In seventeenth-century Holland, market places were a popular subject in a country where agriculture and fishing were of the greatest economic importance. If the sea can be a workplace, the hard but picturesque lives of fishermen and women have long been popular.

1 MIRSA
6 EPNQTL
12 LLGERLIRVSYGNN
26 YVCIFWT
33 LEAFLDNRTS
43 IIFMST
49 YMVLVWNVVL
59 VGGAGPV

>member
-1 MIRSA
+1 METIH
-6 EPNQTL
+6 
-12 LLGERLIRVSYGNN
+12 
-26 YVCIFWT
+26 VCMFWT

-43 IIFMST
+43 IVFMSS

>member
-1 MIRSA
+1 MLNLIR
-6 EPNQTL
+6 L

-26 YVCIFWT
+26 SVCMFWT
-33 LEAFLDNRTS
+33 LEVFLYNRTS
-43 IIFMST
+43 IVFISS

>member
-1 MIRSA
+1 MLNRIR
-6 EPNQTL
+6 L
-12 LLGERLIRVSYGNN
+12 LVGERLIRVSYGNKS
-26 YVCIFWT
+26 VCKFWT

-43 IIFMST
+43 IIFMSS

The dramatic potential of industry was celebrated in Joseph Wright of Derby’s Iron Forge of 1772 and in de Loutherbourg’s Coalbrookdale by Night. Industrialists commissioned J. W. Carmichael to record their coal pits in North East England, but a rare and realistic account of workers and their factories is Eye Crowe’s The Dinner Hour, Wigan of 1874. A comprehensive account of factory and farm work was made through the war artists’ schemes of the First and Second World Wars.